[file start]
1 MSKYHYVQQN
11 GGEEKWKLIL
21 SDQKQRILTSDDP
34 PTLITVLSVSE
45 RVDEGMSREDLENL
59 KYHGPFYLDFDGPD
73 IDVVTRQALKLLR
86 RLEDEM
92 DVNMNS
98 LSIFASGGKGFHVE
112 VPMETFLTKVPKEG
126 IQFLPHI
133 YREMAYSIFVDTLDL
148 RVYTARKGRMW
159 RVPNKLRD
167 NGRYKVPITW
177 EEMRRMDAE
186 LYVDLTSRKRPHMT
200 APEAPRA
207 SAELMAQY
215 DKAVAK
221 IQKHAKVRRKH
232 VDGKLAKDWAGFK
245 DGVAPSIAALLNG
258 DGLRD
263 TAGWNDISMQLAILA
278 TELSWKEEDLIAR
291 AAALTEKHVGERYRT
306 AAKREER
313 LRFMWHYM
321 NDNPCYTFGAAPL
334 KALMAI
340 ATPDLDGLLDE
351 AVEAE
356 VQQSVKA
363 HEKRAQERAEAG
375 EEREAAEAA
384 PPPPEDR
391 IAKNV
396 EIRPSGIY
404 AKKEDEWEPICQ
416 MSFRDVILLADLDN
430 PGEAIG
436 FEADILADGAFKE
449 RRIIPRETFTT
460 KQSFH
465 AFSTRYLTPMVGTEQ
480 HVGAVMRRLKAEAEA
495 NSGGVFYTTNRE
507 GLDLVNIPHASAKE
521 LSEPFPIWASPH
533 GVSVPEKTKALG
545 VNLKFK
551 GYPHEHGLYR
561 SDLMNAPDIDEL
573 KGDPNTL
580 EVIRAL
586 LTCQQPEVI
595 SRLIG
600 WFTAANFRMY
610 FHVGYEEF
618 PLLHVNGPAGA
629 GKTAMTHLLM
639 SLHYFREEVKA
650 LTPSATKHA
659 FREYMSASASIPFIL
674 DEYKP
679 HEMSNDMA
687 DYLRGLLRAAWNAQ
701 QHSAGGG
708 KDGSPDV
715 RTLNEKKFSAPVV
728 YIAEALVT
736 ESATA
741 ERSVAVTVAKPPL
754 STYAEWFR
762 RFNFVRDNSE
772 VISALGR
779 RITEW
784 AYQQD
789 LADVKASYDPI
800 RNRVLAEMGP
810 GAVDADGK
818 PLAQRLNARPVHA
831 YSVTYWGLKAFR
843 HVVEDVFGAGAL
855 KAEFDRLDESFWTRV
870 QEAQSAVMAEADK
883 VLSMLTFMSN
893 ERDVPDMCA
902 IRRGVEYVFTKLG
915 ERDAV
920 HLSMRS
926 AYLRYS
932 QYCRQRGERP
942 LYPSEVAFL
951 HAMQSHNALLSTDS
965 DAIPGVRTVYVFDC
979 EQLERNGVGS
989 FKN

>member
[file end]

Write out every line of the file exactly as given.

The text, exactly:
1 MSKYHYVQQN
11 GGEEKWKLIL
21 SDQKQRILTSDDP
34 PTLITVLSVSE
45 RVDEGMSREDLENL
59 KYHGPFYLDFDGPD
73 IDVVTRQALKLLR
86 RLEDEM
92 DVNMNS
98 LSIFASGGKGFHVE
112 VPMETFLTKVPKEG
126 IQFLPHI
133 YREMAYSIFVDTLDL
148 RVYTARKGRMW
159 RVPNKLRD
167 NGRYKVPITW
177 EEMRRMDAE
186 LYVDLTSRKRPHMT
200 APEAPRA
207 SAELMAQY
215 DKAVAK
221 IQKHAKVRRKH
232 VDGKLAKDWAGFK
245 DGVAPSIAALLNG
258 DGLRD
263 TAGWNDISMQLAILA
278 TELSWKEEDLIAR
291 AAALTEKHVGERYRT
306 AAKREER
313 LRFMWHYM
321 NDNPCYTFGAAPL
334 KALMAI
340 ATPDLDGLLDE
351 AVEAE
356 VQQSVKA
363 HEKRAQERAEAG
375 EEREAAEAA
384 PPPPEDR
391 IAKNV
396 EIRPSGIY
404 AKKEDEWEPICQ
416 MSFRDVILLADLDN
430 PGEAIG
436 FEADILADGAFKE
449 RRIIPRETFTT
460 KQSFH
465 AFSTRYLTPMVGTEQ
480 HVGAVMRRLKAEAEA
495 NSGGVFYTTNRE
507 GLDLVNIPHASAKE
521 LSEPFPIWASPH
533 GVSVPEKTKALG
545 VNLKFK
551 GYPHEHGLYR
561 SDLMNAPDIDEL
573 KGDPNTL
580 EVIRAL
586 LTCQQPEVI
595 SRLIG
600 WFTAANFRMY
610 FHVGYEEF
618 PLLHVNGPAGA
629 GKTAMTHLLM
639 SLHYFREEVKA
650 LTPSATKHA
659 FREYMSASASIPFIL
674 DEYKP
679 HEMSNDMA
687 DYLRGLLRAAWNAQ
701 QHSAGGG
708 KDGSPDV
715 RTLNEKKFSAPVV
728 YIAEALVT
736 ESATA
741 ERSVAVTVAKPPL
754 STYAEWFR
762 RFNFVRDNSE
772 VISALGR
779 RITEW
784 AYQQD
789 LADVKASYDPI
800 RNRVLAEMGP
810 GAVDADGK
818 PLAQRLNARPVHA
831 YSVTYWGLKAFR
843 HVVEDVFGAGAL
855 KAEFDRLDESFWTRV
870 QEAQSAVMAEADK
883 VLSMLTFMSN
893 ERDVPDMCA
902 IRRGVEYVFTKLG
915 ERDAV
920 HLSMRS
926 AYLRYS
932 QYCRQRGERP
942 LYPSEVAFL
951 HAMQSHNALLSTDS
965 DAIPGVRTVYVFDC
979 EQLERNGVGS
989 FKN

>member